Quality wine is cheaper by the box
El Paso Times Staff
February 12, 2008
Regretfully, since neither our laws nor our customs support the concept of driving up to the pump to fill up our demijohns with wine as they do in Europe, the Wine in a Box concept is a good alternative to having wine available as an everyday staple at your table. Wine is slowly but surely becoming part of American life, and the need to have more accessible and affordable everyday wine is driving the need for alternative packaging.
After seeing select wine in a box available at arguably well respected establishments such as the Greenery Market in El Paso and Spiagga in Chicago, I thought it was time to explore the subject.
The bag in box system was created by the Scholle Corp. of Northlake, Ill., for sulfuric acid battery disposal. In Australia, this concept was converted to wine packaging about 30 years ago, and now 50 percent of all wine consumption is from wine in a box. Sweden's consumption of box wine exceeds 60 percent, and other European nations and Canada are catching up quickly. In all of my travels, in the U.S. and Mexico, I have seen a much lower demand for wine in a box, though industry statistics show rapid growth in this area.
There are several reasons why wine in a box is a good option for an everyday house wine. Packaging costs are reduced up to 80 percent, which makes the eventual cost of wine in a box much more affordable. The inner bag (inside the box) collapses as it empties, so with proper storage that wine can last up to a month after opening.
Still, there is still a stigma that wine in a box is of lesser quality. To some extent, this remains true, although more and more wine producers are willing to place good-quality wine in a box. This is all contingent on the American consumer's willingness to increase consumption of wine placed in a box.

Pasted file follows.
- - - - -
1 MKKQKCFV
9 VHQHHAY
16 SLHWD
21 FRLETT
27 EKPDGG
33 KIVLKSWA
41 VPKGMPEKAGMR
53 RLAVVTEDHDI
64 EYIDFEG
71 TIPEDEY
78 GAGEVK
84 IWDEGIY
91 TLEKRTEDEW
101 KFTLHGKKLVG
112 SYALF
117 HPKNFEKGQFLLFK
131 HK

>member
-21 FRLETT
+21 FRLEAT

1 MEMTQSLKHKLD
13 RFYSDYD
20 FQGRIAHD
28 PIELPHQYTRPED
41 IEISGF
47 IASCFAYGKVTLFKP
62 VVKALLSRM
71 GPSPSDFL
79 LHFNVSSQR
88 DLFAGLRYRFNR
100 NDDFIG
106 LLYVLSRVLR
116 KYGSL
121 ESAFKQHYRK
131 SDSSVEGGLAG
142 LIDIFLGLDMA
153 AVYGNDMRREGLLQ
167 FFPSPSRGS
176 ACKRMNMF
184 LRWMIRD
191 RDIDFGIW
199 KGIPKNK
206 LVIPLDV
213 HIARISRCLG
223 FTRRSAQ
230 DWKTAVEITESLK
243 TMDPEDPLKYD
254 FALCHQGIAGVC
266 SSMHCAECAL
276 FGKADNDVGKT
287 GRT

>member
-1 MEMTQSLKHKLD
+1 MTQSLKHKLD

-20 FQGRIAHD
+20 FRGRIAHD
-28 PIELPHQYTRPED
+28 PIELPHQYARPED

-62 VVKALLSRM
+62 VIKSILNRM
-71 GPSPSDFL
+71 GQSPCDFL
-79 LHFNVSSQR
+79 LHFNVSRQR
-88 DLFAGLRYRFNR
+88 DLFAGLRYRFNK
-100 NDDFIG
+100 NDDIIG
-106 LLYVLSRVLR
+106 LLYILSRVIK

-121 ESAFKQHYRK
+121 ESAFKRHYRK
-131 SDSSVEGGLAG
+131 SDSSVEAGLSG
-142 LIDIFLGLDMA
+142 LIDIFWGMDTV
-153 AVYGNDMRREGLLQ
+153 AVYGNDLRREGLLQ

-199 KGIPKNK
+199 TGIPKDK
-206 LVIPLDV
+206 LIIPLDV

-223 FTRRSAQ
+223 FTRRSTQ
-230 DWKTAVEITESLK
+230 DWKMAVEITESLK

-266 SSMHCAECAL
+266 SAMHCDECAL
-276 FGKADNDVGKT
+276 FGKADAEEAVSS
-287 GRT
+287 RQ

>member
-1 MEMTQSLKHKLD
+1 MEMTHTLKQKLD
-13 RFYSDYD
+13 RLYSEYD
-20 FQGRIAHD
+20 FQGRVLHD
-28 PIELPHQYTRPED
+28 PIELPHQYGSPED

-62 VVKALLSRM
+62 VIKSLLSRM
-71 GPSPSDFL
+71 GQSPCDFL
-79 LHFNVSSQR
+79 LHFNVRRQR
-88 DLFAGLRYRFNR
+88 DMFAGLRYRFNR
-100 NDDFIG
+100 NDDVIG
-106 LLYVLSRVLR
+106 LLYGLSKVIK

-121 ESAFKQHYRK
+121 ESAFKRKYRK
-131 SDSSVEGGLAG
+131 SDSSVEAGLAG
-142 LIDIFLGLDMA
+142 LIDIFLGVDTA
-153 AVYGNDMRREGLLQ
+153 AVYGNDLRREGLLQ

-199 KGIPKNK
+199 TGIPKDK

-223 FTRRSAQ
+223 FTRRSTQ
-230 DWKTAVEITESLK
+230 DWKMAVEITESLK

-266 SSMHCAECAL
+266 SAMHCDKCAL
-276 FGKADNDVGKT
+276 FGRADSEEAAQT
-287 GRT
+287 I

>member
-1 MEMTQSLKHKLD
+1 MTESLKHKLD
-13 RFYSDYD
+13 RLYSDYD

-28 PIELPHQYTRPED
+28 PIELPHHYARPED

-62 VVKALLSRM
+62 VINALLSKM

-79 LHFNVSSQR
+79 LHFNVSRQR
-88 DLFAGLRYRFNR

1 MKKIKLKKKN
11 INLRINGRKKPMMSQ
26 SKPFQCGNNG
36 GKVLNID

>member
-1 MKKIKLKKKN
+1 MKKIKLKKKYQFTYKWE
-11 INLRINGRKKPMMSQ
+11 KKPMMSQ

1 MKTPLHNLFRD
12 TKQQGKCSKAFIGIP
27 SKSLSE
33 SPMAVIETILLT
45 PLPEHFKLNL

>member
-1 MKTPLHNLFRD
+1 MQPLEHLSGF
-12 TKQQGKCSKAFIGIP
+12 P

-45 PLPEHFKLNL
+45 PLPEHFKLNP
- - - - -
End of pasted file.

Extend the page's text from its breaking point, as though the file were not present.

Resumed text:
I am still very cautious when I approach wines in a box, although I am more daring if the wine in a box is at a fine wine shop or on the wine list of a first-class restaurant such as Spiagga's in Chicago. I certainly do not propose the wholesale consumption of wine in a box for everyday use unless the wine in the box is of good quality.
As a wine importer, I am fortunate to be able to affect the quality of wine in a box that comes to the El Paso market. Last year, I was at a wine-in-a-box tasting of wines from all over Italy. I found about 75 percent of them of very good quality. Plans are in the works to introduce the varietals of Sangiovese, Nero d'Avola and Primitivo in a box to El Paso.
I have informed all of my suppliers and all of my sources of wines that I am interested in engaging in relationships with wineries that have good-quality wine in a standard bottle but who can also bottle that same wine in a box. This allows me to select quality wines that are normally sold in a standard bottle and simply alter the packaging, keeping the same quality in a more consumer-friendly, less-expensive alternative packaging.
Don't be surprised if a 2008 year-end wine dinner from Italian Imports features only wines in a box.
Italian Imports owner Riccardo Barraza writes a regular wine column for the El Paso Times.
Sunday, April 13, 2008
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